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Flashcards in Gap junctions/Electrical Synapses Deck (43):
1

What are gap junctions?

An array of intercellular channels for direct cell-to-cell communication.

2

What are gap junctions composed of?

Connexins

3

What type of current is used for cell-to-cell communication?

Ionic current

4

What leads to complex assemblies of subunits of gap junctions made?

Co-expression of connexins.

5

How are intercellular channels at gap junctions packaged?

Densely packed

6

What direction is signalling between cells using gap junctions?

Bidirectional

7

Give two examples were gap junctions are used?

Oocyte and granulosa cells.
Epithelial cells of the gut.

8

What organ are gap junctions found in?

They are ubiquitous (found everywhere)

9

Define "ubiquitous"?

Found throughout the body.

10

What happens if there is a change in connexin protein or genes?

Causes connexin-associated disease.
Many of these as GJ are important throughout the body.

11

What is the permeability of gap junctions?

They are permeable to:
inorganic ions (K, Na, Cl, HCO3)
Small organic (signalling) molecules (cAMP, IP3)
Dyes
Metabolites (glucose)

12

Describe the bystander effect that is mediated by the connexin?

When looking at tumorigenesis.
When intoxicating a cell with pro-drug it only kills that one cell while if gap junctions were used it kills off all bystander cells that has the toxic gene.

13

What is the synaptic transmission mediated by?

Chemicals

14

How many connexin genes are there?

20 different connexin genes

15

Where are the connexin genes expressed? and by what type of cell?

Half are expressed in the brain.
Most by glia cells.

16

What is the most important protein when looking at electrical synapses?

Cx36

17

Name the two types of synapse transmission?

Chemical synapse.
Electrical synapse.

18

What is the difference between chemical and electrical synapse?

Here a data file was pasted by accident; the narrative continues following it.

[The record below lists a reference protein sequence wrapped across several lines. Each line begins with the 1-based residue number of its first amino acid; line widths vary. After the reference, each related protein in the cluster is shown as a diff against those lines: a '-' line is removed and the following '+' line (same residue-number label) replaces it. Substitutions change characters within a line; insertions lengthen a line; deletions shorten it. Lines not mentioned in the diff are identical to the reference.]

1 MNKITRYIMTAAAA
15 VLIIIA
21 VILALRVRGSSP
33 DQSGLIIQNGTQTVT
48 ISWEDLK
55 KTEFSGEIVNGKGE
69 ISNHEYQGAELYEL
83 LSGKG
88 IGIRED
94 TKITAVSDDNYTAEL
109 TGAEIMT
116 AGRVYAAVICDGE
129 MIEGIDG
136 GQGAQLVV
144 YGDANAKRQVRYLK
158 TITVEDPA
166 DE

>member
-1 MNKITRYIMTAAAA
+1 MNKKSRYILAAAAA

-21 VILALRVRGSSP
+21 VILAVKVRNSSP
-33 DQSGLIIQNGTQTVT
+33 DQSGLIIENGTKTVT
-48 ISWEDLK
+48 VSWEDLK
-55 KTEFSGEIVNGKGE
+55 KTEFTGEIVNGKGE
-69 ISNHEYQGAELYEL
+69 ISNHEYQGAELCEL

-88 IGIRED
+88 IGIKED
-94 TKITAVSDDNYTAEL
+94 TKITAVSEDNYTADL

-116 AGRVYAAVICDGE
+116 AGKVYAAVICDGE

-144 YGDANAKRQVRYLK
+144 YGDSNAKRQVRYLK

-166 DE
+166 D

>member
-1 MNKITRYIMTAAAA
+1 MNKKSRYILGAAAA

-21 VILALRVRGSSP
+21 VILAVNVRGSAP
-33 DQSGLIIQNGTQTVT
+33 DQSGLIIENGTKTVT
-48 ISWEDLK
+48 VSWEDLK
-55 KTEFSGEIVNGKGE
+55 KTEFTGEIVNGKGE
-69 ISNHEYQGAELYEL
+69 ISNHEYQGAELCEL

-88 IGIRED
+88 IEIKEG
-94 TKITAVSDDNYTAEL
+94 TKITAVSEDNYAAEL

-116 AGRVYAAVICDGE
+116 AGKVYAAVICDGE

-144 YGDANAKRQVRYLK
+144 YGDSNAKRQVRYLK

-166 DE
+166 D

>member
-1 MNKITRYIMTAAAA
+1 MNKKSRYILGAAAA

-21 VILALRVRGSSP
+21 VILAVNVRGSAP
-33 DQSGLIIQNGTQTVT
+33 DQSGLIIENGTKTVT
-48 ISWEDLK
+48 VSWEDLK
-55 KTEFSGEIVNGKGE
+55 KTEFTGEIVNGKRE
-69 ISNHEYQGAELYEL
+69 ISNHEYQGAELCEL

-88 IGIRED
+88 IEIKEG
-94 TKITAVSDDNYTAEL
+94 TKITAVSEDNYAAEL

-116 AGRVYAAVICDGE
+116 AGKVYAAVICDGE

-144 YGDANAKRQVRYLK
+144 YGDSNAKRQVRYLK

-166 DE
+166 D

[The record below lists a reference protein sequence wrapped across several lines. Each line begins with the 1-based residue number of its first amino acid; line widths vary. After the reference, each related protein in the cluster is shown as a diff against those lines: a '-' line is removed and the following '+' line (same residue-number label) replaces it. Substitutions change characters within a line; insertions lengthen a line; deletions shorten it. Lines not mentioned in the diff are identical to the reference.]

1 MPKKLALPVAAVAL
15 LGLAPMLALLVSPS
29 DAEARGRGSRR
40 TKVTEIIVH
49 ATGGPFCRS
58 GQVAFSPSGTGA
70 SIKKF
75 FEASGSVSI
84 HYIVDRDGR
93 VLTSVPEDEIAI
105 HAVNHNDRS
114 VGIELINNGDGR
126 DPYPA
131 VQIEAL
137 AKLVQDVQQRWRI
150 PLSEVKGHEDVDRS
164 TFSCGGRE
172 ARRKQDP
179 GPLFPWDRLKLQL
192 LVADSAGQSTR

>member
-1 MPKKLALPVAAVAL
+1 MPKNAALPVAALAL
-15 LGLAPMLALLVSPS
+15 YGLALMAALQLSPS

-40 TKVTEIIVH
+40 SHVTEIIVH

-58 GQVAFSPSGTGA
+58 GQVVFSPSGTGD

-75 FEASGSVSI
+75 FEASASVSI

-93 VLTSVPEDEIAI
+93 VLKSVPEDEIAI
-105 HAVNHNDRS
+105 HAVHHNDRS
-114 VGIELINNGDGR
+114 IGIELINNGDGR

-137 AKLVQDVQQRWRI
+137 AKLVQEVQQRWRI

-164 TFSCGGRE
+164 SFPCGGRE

Chemical: using a transmitter (no direct contact)
Electrical: without transmitter (direct contact to transfer tonic current)

19

Assaying function of electrical synapses?

Specificity between different types.
Once applied cannot be reused

20

Name the 3 characteristics of electrical synaptic transmission?

Can pass sub threshold current
Strongly postsynaptic responses
Bidirectional

21

What is required for electrical transmission?

Ionic current

22

Time difference between electrical and chemical transmission?

Electrical activate faster than chemical ones.
Synaptic delay

23

Direction of release between electrical and chemical transmission?

Electrical almost always bidirectional.
Chemical not.

24

Polarisation specificity between electrical and chemical transmission?

Chemical are de/hyperpolarising.
Electrical not specificity.

25

Reliability between electrical and chemical transmission?

Electrical are reliable.
Chemical reliability varies.

26

Metabolically expenditure between electrical and chemical transmission?

Chemical uses more energy than electrical.

27

How would you test the electrical synapses?

Use gap junctions to look at the fast transmission between neurones.
Knockout the specific gene

28

How would you test the chemical synapses?

Look at the morphology and protein associated with vesicle docking and release.

29

Name the 6 properties that are important when looking at synapses?

1. Bidirectionality.
2. Shorter synaptic delay.
3. Sign preservation.
4. Mediated both hyper polarising and depolarising responses.
5. Facilitates synchrony and promotes AP.
6. Coordinates activity in cell-to-cell fashion.

30

What kind of network is created by electrical synapses?

Synchronously coactive neurones.

31

What does Cx36 do?

Creates multiple groups of coupled interneurones.
Restricted to interneurones.
Couples similar subtypes.
Creates homocellular assemblies.

32

Name the two different expression of connexins?

Homomeric
Heteromeric

33

Cx36 is vital for generating?

Synchrony generates brain rhythms

34

What are electrical synapse vital for in the cerebellum?

Important in neural circuits.

35

How are the inferior olivary nucleus important in motor impairment?

Neurones in this area generate sub threshold rhythms
Which occasionally trigger APs.
Send signals to the cerebellum.

36

How are the Cx36 linked to the inferior olivary nucleus that is necessary for motor impairment?

The membrane rhythms in neurones of the olive are synchronised.
Requires electrical synapses. Thus requires Cx36

37

Define "ataxia"?

When muscle contractions are impaired.

38

What protein is most electrical synapses comprised of?

Cx36.

39

What other things play a role in comprising the electrical synapses?

Other connexins and pannexins.

40

What are the electrical synapses in the retina comprised of?

Other connexins.

41

What passes through the electrical synapses?

Usually allows ionic current and small organic molecules.
Both directions.

42

What is the role of the electrical and chemical synapses?

Together generate complex electrical activity that encodes brain function.

43

Name 2 process that Cx36 is important in?

Brain retina and pancreas